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How to Choose a Contract Laboratory

Key issues lab managers should consider when selecting the right contract lab partner

Sherri L. Bassner, PhD

Sherri L. Bassner, PhD, is a retired chemist and manager who spent 30 years developing new products and services, and then leading others in those same efforts. She is a...

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No lab is able to fulfill all business needs all of the time. When those needs outside of the lab’s capabilities arise, the lab manager needs to secure the services of a contract lab to fill those gaps. Choosing the right lab can be a daunting task, particularly when time and, usually, money are short. This article provides some guidance on the key issues the lab manager needs to think through when choosing the right contract lab partner.

The most critical part of this process is to think through in depth what problem you are really trying to solve when you need to reach outside your organization for support. Spending time up front to articulate what your needs truly are can make all the difference in both choosing the right contract lab and setting the relationship up for success. Defining your needs is also critical to managing expectations inside your own organization. Key items to consider include:

  1. Will this need be ongoing for a period of time or is this a one-off request? For an ongoing need, more time needs to be invested to create the right partnership with the contract lab. Elements of this partnership will be discussed below. For a one-off request, the lab manager can focus on finding a lab with the specific skills and experience to address this one problem. The greatest attention will be needed on output expected.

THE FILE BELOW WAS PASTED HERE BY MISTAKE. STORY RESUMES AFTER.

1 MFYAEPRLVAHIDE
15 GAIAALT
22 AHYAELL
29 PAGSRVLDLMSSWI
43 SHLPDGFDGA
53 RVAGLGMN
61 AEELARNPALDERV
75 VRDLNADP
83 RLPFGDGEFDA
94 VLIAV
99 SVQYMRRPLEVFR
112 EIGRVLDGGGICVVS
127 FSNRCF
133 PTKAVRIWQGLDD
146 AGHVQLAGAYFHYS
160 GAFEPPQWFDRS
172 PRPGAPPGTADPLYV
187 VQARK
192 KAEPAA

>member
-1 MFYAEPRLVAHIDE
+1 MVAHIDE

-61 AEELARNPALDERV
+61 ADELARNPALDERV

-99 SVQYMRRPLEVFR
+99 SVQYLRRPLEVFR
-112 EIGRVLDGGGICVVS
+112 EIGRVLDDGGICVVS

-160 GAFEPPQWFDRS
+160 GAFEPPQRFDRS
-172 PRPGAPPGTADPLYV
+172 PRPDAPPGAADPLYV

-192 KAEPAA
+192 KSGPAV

2. Will this need supplement internal capability or provide a skill the lab cannot deliver with existing personnel or equipment? If you are supplementing existing capability, you have the luxury of transferring methods and expertise, balanced by the need to assure consistency with internally generated data. If the contract lab is providing a skill not existent in your lab, you have the challenge of verifying the quality of the work.
  3. Will the contract lab be performing a standardized activity or performing more investigative work? Accreditations and conformance data can address the former while the latter requires significant engagement from qualified personnel in your organization to have confidence in the investigative techniques and interpretations.
  4. What are your time and budgetary constraints? Knowing these parameters is critical to negotiations not just with the contract lab but also with stakeholders in your own organization. If the true nature of the need does not match with your time and budgetary constraints, either the problem needs to be redefined or the constraints relaxed. Having the detailed information on the trade-offs is needed for those negotiations.

“You must establish and agree upon the work processes between your organizations and the output before work begins.”

Once the lab manager has defined the need, the next step in developing that checklist for conversations with potential contract lab partners is to articulate what kind of relationship is required with the lab. The type of relationship will determine a number of items on that checklist. Some questions to think about regarding that working relationship include:

  1. Is the relationship transactional or a partnership? A transactional relationship involves a one-off need for a standardized test or procedure. A partnership would include any type of ongoing work, whether the request is based on a written standard or not, and any investigative or non-standardized work. A transactional need will generally require less up-front qualification time and cost.
  2. What kind of accreditations/certifications are required? In some cases, ISO 9000 or 14000 accreditation may be enough and, in the case of a transactional need, you may not even need to conduct an audit. In other cases, you may need accreditations for specific tests or procedures and you may need to conduct on-site safety and quality audits.